Then I thought about other times when Milwaukee had stood out to me, at least compared to Colorado or Tampa Bay. The cult film Baseketball features a team called the Milwaukee Beers. Kris Marshall’s character in Love Actually goes to Wisconsin in search of beautiful American woman (and I have seen Kris Marshall buy a pint of cider at Green Man Festival). Ron Burgundy thinks his beloved dog Baxter has travelled to Milwaukee in Anchorman. I have drunk, and enjoyed, Pabst Blue Ribbon. All signs pointed to Milwaukee.
The payoff of my decision has been incredible. It turned out the Brewers have a fanbase utterly devoted to their ballclub who stick with them through thick and thin. They have a fantastic young manager, Craig Counsell, and GM, David Stearns, who are turning water into wine with their approach to roster construction. They have a moustached mascot who flings himself down a yellow slide every time a Brewer slugs a home run into the outfield bleachers. They hold races for people dressed as sausages during mid-innings breaks.
My decision to throw my weight behind the Brewers almost paid instant dividends when they came within a game of reaching the World Series in 2018. Despite being quite possibly their newest fan, the pain of losing to the Dodgers in the NLCS was worse than seeing Tranmere get relegated twice on the bounce; I kid you not.
For the past 18 months, I have consumed all things Brewers. I watch their games as often as I can in full, and watch extended highlights each day on my lunch break at work. I have scoured the vintage shops of Liverpool for Brewers merch, finding three fantastic t-shirts. I wear my baseball cap everywhere and have spent far too much money building a folder of my Milwaukee Brewers baseball cards.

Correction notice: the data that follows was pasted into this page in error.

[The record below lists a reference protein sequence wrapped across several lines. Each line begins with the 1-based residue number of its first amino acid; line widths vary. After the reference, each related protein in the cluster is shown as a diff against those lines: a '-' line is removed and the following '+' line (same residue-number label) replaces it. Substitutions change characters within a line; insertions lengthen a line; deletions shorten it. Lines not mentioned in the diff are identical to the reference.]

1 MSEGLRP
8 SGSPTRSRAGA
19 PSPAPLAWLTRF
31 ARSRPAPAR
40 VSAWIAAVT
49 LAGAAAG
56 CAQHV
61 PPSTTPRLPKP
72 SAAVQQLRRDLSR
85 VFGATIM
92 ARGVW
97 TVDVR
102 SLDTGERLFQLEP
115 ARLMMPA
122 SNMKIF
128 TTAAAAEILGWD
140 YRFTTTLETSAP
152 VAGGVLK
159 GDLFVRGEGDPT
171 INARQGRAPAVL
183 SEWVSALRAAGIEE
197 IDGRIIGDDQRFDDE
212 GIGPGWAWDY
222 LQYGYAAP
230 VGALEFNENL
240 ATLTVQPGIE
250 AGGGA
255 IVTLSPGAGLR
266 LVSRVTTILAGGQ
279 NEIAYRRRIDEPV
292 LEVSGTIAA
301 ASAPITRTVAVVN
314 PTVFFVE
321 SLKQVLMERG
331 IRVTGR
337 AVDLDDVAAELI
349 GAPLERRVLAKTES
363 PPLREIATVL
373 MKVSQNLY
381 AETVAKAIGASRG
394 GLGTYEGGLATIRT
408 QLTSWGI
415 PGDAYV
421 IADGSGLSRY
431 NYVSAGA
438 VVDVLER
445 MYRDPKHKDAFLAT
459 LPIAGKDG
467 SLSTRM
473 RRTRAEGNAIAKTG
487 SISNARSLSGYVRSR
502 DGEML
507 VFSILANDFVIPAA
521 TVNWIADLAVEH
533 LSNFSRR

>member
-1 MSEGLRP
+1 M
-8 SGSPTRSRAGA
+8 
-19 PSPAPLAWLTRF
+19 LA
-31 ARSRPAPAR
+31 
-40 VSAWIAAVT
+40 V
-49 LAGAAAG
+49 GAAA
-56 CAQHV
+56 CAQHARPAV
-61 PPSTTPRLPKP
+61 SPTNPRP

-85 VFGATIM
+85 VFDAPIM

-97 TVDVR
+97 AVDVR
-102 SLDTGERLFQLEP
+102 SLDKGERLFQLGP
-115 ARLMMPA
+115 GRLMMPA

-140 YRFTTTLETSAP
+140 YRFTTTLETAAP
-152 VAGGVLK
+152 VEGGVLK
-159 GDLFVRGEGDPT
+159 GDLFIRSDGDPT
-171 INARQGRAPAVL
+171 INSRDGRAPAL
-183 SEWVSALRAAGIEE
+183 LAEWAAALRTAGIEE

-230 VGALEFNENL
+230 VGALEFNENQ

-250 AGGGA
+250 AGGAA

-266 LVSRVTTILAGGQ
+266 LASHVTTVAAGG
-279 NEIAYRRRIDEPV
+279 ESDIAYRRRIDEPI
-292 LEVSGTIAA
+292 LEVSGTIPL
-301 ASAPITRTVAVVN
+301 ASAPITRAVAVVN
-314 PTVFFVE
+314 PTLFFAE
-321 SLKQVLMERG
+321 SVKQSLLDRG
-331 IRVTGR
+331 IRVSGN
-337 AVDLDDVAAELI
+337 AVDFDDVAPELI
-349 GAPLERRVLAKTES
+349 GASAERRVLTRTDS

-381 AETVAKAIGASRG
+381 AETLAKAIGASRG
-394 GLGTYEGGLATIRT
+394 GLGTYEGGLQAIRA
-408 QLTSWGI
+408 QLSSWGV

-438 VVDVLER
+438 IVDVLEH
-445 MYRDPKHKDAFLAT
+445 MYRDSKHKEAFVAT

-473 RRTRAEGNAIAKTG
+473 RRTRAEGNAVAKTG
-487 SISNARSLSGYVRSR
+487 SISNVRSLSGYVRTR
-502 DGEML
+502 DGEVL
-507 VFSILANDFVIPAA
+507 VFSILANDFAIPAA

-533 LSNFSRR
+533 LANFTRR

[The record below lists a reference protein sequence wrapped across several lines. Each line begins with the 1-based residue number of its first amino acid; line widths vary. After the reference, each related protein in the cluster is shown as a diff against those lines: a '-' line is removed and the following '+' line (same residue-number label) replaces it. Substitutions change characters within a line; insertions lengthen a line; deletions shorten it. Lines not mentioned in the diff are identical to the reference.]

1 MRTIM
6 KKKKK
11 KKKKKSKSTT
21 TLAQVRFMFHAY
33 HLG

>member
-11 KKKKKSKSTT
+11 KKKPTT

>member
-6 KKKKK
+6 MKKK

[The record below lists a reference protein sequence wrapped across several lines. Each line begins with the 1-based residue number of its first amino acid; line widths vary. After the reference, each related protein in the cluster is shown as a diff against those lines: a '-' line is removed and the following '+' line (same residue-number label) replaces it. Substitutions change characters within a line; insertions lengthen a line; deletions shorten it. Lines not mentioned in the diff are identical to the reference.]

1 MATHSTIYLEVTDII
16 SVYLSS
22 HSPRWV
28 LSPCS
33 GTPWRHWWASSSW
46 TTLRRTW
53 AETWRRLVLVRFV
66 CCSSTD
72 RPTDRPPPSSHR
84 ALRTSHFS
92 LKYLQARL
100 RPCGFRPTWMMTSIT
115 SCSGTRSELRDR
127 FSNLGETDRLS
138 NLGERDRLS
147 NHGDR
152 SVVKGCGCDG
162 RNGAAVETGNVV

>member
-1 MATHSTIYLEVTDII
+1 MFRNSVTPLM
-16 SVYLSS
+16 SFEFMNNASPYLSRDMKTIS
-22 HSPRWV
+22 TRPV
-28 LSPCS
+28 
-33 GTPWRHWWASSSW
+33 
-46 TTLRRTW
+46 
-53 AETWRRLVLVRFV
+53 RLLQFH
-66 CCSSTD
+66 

Now I hope to continue to convey my love for this little franchise through this esteemed website on a weekly basis. The 2020 National League Central is shaping up to be a fascinating tussle between four great teams (sorry, Pirates fans). The Brewers have a future All-Star in Christian Yelich who does more incredible things with each passing week. Despite the loss of stars such as Mike Moustakas and Yasmani Grandal, the roster constructed for 2020 is fascinating and could launch the Brewers to a third straight postseason appearance for the first time in their 50-year history.
And there will continue to be racing sausages.
Matthew Robinson is one of the new writers contributing at Bat Flips and Nerds. You can enjoy his insightful takes throughout the season as he joins our Brewers team for 2020. Follow him on Twitter @tacticsmatt